For years, Israeli athletes have faced boycotts, snubs and logistical hurdles related to sporting events hosted by Arab and Muslim countries. Finally, the IJF put its foot down.
Israel’s Culture and Sport Minister Miri Regev welcomed the International Judo Federation President Marius Vizer’s decision to cancel IJF events in the United Arab Emirates (UAE) and Tunisia over their anti-Israel discrimination.
The IJF stated Friday that it is “committed to promoting the moral principles and values of Judo, Olympism and sport in general, thus making an active contribution to the promotion of peace and equality between nations, races and genders.”
“Based on experiences from previous years and in an attempt to take a firm and constructive stance in the fight against discrimination in sport, the International Judo Federation announces that it will suspend two of its events, namely the Abu Dhabi Grand Slam and the Tunis Grand Prix,” the organization stated.
While the Jewish state was not mentioned by name, it is clear that anti-Israel discrimination at previous events necessitated this decision.
“Prior to this decision and after carefully analysing the past situations involving the denial of participation in equal conditions of all IJF member federations – with their national insignia and anthem at the aforementioned events, and after repeated past interventions, the IJF officially requested the two organisers to provide a letter of guarantee signed by the government that all IJF member nations would have the right to participate in their events in equal conditions,” the statement said. No positive answer was received to date.
For years, Israeli athletes have faced boycotts, snubs and logistical hurdles in sporting events involving Arab and Muslim countries.
The IJF noted that it is “aware that the situation and incidents registered are due to a complex and complicated political and historical context, but we strongly believe that politics should not have any interference in sports and that sports should be a reflection of human respect, understanding and mutual cooperation and that sports, as one of the highest expressions of humanity, should have the power to overcome any other conflict or interest.”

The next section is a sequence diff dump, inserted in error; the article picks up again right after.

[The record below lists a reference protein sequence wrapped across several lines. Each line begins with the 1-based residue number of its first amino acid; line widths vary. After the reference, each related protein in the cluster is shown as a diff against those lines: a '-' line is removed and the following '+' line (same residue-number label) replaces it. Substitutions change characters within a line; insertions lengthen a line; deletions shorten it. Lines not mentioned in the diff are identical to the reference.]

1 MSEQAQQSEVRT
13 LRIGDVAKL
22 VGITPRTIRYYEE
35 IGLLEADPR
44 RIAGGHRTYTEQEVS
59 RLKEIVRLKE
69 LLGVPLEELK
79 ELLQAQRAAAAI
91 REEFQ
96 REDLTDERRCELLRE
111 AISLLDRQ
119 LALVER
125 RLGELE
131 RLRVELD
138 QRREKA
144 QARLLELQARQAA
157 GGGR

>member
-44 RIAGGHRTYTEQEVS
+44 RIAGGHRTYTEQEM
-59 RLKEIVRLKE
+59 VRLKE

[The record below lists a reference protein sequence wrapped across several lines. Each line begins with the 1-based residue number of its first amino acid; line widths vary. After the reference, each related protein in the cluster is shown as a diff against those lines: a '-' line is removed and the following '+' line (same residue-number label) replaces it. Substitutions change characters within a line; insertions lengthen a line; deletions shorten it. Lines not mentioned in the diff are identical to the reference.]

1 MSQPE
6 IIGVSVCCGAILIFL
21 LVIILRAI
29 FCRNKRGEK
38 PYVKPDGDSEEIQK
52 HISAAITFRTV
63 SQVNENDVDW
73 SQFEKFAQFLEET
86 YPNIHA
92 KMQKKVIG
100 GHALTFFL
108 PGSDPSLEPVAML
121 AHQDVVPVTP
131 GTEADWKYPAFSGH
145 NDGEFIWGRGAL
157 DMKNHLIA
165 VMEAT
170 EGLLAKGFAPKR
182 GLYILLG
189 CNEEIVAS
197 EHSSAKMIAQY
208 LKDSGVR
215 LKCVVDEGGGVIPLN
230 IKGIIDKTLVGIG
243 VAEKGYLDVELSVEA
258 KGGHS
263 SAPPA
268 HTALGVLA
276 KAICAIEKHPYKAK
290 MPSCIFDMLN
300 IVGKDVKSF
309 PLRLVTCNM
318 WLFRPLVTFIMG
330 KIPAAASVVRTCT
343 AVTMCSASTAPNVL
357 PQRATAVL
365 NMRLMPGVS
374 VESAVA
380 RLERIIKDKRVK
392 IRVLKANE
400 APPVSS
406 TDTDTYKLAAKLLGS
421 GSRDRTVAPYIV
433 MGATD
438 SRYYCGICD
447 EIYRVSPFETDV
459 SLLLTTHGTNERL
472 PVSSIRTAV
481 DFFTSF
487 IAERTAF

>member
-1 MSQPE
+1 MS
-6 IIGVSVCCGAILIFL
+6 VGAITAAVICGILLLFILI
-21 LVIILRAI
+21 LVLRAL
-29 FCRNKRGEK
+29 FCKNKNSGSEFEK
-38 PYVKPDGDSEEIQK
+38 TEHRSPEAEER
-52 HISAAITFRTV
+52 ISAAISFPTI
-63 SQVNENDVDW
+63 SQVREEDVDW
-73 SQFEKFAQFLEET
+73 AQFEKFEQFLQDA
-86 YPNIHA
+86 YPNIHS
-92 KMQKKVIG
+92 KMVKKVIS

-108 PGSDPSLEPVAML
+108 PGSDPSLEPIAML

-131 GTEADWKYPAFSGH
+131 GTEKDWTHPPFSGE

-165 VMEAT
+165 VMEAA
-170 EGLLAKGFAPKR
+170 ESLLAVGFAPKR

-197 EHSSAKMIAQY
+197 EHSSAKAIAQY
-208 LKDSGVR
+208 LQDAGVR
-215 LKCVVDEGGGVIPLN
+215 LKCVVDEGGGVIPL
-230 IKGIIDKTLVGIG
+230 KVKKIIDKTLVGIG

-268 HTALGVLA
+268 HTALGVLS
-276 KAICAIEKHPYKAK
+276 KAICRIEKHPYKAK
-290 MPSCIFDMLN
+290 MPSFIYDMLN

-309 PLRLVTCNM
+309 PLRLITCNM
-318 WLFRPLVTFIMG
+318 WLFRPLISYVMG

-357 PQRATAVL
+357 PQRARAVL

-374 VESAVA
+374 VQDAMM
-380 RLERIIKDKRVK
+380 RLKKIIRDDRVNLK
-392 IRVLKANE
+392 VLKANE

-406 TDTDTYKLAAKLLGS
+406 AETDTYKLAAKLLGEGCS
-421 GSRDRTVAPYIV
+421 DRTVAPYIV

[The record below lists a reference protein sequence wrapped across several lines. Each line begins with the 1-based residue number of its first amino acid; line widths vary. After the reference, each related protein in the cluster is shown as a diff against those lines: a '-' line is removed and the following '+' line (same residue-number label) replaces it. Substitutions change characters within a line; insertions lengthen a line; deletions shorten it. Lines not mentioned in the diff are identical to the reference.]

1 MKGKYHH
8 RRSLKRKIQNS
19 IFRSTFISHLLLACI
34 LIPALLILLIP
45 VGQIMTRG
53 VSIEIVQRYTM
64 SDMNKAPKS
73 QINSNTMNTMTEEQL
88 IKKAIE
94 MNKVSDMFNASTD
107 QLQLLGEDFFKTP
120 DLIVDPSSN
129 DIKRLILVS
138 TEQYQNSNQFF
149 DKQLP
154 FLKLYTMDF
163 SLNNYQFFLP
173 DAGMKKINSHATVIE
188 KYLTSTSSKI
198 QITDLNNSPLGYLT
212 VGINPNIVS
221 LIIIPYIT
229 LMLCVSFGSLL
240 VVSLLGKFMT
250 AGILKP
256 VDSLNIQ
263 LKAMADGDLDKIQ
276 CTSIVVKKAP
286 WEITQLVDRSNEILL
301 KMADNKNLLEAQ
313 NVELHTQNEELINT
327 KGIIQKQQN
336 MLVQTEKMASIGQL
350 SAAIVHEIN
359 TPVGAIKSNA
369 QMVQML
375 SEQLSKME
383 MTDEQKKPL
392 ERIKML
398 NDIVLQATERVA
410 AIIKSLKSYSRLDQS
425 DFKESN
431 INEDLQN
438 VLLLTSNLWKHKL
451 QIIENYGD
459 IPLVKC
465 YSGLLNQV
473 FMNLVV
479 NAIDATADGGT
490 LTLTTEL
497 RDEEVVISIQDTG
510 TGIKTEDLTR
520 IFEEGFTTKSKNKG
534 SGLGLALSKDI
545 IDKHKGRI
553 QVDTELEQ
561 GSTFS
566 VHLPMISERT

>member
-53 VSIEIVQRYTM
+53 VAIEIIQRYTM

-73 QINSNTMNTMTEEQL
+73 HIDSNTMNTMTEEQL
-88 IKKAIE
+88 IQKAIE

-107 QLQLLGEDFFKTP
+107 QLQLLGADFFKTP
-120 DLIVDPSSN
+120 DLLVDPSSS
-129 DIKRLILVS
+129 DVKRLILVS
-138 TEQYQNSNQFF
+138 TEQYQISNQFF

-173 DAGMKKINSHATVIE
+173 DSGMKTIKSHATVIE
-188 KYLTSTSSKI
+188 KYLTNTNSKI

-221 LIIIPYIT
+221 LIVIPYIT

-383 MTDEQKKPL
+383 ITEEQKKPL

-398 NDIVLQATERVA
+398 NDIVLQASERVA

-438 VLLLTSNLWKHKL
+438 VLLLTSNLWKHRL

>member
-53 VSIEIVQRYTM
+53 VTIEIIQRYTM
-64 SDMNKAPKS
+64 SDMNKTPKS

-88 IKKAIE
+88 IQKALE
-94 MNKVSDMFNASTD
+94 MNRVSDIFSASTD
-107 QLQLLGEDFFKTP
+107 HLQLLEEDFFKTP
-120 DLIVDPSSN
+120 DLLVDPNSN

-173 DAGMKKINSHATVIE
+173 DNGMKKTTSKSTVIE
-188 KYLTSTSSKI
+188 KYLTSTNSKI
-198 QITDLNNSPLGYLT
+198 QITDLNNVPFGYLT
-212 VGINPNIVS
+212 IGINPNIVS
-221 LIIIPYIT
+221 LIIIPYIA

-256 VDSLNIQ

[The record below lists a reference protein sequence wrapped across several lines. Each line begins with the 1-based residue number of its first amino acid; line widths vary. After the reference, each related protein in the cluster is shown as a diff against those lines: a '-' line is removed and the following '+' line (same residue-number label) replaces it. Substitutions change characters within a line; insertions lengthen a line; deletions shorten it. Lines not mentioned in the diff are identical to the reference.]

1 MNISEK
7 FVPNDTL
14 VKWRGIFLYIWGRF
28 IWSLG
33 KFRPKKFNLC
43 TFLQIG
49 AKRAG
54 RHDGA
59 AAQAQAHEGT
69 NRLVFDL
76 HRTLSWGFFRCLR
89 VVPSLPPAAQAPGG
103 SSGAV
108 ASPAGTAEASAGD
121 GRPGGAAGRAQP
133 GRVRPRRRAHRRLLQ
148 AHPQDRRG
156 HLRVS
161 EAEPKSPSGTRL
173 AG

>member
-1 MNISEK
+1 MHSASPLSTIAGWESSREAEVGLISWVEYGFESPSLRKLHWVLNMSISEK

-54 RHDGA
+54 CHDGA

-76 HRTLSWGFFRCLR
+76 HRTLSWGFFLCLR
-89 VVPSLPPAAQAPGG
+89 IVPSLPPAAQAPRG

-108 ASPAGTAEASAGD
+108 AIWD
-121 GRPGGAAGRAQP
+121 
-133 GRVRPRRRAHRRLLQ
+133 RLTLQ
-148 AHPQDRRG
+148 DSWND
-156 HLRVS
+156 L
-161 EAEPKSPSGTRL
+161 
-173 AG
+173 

Justified and Courageous Decision
Regev praised Vizer for his “justified and courageous decision” related to the Abu Dhabi and Tunisia tournaments, which was based on “their outrageous decision to draw a distinction between national teams that will be ‘allowed’ to fly their flags and to sound their national anthems and others which will not.”
“International competitions should not ban any state. They should be based upon equality,” Regev stated. “Sports should bring different nationalities together. Sport is a bridge between nations, cultures and people. The underlying principles are equality and the brotherhood of Mankind.”
“Tunisia and Abu Dhabi play an ugly game and show their prejudice. Mr. Vizer’s justified and brave decision should set an example to all international sports leaders,” she concluded.
Arab and Muslim countries regularly discriminate against Israeli athletes, subjecting them to humiliation, boycotts and other forms of shaming at international tournaments.
For example, in November, Morocco refused entry to Israel’s national judo team.
In October, Israel’s Judo team encountered Muslim hostility in Abu Dhabi when the country barred Israel’s team from donning national symbols and refused to play the Jewish state’s national anthem during the tournament.
The 12 Israeli athletes participating in the Abu Dhabi Judo Grand Slam tournament were even prohibited from displaying the letters “ISR” on their uniforms to identify their nationality.
Similarly, in one of the competitions, Israel’s Tohar Butbul beat the UAE’s Rashad Almashjari, who then refused to shake hands after losing.
In February 2017, Iranian karate athlete Majid Hassaninia refused to compete against an Israeli opponent at the 21st Open de Paris – Karate Premier League in France. The Iranian sportsman acted in opposition to the accepted international code of honor in sports.